It's when teens send nude or inappropriate pictures to friends and those things end up on the internet for the world to see.
"Essentially sexting is just a new way for teenagers to flirt," said Eyal Yechezkell, CEO of NextWeb Media and Predicto.
But sending racy photos via text also means teens are flirting with danger.
"The problem with that is it doesn't just go to that person, but then that person sends it to another person and then a rumor mill starts and it causes a lot of problems and heartaches for a lot of students when all that gets out," said Jeri McBeth, a personal social counselor at Topeka High School.
"I think they need to think about what they're doing and think about the consequences," McBeth said.
Some who get caught sexting can face trouble with the law.
"The authorities are arresting some of these teenagers for exchanging nude photos," Yechezkell said.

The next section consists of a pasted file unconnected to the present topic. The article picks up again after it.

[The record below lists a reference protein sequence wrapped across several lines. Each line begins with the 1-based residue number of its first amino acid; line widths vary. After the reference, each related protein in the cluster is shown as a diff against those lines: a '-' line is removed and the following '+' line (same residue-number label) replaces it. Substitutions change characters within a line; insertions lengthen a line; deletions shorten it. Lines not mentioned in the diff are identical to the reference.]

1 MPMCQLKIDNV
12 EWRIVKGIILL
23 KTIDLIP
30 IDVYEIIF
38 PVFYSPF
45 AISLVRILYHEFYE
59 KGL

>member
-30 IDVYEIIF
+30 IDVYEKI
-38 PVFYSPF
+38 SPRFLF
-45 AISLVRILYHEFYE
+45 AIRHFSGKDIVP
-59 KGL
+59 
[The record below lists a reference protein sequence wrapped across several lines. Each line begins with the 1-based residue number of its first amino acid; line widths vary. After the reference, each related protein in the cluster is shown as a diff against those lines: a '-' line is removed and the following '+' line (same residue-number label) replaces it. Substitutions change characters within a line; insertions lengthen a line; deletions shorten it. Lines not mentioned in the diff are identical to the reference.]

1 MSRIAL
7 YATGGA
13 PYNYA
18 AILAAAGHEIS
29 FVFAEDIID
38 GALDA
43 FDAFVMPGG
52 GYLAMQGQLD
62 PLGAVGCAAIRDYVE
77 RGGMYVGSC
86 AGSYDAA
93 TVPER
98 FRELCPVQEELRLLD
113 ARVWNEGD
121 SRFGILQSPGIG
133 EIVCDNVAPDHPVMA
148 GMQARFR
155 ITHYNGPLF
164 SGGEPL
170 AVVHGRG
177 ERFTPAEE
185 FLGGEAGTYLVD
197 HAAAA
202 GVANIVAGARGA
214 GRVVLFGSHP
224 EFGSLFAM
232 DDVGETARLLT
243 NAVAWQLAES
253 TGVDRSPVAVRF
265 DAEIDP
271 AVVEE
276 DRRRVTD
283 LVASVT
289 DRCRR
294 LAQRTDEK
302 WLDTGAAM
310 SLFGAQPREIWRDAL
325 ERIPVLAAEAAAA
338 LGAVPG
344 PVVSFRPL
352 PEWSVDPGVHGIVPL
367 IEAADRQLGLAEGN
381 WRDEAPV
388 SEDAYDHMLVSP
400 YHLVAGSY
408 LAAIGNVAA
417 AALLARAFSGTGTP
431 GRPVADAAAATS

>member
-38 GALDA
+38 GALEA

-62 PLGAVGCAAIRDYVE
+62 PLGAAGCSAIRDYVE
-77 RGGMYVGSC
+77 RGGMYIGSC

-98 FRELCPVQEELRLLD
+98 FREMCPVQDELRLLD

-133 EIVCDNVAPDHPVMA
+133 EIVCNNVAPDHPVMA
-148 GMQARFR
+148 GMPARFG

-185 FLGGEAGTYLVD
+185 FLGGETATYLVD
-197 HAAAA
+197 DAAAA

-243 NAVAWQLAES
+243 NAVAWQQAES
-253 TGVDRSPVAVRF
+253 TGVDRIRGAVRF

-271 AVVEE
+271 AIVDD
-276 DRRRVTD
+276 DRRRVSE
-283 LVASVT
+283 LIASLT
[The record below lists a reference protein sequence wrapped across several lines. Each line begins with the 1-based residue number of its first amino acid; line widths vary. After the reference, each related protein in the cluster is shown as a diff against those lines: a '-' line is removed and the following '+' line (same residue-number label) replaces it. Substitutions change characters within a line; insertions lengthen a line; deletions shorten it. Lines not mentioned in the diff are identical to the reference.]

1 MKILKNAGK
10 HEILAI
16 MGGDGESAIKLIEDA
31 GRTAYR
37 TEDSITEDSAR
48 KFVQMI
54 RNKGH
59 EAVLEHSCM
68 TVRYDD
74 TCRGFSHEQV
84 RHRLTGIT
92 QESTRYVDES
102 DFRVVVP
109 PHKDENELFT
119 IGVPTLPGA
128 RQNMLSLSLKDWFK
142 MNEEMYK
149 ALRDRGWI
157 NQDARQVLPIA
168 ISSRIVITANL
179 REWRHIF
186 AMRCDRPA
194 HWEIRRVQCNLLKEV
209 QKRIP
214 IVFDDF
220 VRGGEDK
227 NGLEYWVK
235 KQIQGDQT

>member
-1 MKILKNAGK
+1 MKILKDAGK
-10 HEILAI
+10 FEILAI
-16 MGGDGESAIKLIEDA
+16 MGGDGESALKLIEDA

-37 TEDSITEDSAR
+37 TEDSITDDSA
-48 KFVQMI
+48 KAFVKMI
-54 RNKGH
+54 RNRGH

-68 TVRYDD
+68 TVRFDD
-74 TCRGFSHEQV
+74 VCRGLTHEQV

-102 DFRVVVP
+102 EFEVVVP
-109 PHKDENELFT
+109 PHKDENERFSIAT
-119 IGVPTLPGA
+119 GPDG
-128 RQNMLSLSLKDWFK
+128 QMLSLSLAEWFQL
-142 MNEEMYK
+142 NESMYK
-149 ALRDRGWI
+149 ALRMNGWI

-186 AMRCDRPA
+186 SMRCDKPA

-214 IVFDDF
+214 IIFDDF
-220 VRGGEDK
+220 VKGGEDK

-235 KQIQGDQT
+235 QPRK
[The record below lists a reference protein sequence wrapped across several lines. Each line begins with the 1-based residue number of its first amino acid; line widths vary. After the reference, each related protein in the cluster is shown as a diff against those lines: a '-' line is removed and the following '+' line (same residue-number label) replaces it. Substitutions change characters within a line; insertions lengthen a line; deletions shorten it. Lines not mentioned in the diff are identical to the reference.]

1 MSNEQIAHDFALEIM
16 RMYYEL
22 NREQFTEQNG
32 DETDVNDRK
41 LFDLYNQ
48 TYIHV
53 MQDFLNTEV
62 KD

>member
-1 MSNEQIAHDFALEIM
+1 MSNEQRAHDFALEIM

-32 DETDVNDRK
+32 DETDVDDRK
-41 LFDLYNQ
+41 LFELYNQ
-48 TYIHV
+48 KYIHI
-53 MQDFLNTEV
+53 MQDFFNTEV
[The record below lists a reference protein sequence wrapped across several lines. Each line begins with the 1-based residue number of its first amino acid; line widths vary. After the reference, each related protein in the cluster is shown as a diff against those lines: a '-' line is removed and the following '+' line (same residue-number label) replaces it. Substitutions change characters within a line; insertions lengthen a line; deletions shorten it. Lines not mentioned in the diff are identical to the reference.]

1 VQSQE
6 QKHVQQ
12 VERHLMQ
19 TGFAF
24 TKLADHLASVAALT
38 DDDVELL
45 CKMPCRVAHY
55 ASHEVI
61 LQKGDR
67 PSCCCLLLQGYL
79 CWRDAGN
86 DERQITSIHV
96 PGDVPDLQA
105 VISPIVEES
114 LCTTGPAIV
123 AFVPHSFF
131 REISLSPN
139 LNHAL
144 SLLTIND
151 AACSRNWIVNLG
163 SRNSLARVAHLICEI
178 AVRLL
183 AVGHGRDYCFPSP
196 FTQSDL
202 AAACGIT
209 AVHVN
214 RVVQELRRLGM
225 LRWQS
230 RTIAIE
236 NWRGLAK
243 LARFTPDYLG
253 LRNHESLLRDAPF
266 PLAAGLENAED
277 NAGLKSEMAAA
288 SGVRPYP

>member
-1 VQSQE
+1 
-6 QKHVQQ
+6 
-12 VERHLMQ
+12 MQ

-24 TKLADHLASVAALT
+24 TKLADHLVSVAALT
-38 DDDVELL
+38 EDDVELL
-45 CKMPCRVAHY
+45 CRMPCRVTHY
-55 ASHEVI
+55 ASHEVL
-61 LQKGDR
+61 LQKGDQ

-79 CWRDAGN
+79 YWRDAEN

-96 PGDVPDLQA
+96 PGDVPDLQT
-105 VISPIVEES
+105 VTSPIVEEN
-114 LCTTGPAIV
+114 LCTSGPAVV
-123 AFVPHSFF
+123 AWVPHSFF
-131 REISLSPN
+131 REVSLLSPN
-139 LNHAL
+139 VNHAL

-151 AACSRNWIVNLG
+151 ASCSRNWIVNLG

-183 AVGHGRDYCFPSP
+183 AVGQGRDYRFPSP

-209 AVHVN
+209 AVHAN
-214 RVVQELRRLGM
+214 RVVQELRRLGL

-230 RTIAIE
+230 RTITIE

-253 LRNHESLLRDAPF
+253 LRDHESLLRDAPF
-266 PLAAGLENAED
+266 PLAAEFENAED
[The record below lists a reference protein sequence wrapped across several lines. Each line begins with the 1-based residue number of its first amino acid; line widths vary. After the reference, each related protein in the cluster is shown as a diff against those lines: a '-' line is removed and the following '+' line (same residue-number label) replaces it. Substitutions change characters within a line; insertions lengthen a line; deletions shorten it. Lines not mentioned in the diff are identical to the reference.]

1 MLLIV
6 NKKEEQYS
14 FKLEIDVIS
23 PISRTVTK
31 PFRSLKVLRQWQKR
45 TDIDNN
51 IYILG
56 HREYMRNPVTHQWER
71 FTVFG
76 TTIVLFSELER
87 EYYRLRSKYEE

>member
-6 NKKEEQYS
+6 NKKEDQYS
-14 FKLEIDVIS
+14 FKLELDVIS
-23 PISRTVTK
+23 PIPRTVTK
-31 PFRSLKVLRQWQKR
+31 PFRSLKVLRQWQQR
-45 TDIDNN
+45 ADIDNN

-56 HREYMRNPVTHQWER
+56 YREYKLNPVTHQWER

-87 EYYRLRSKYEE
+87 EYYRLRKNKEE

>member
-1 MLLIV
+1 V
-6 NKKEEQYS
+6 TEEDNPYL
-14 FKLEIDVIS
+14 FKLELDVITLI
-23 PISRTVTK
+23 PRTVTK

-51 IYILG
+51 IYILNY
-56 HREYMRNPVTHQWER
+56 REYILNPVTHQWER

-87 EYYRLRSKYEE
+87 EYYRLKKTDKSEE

In fact, some teens are facing charges related to sexting, including child pornography charges.
The whole mess is something Yechezkell and McBeth agree parents could help prevent.
"Parents really have to be involved though and set some rules upfront with their children - rules about using their phones and rules about using the internet, too," McBeth said.
"What parents need to do is actually evaluate before they give a cell phone to their children," Yechezkell said. "The texting part is so personal to the point where you tend to forget someone on the other side could potentially share the information."
You can have your cellular service provider shut off the text messaging feature on your child's plan, but experts say even just talking with them about the consequences may get them to think twice before hitting the send button.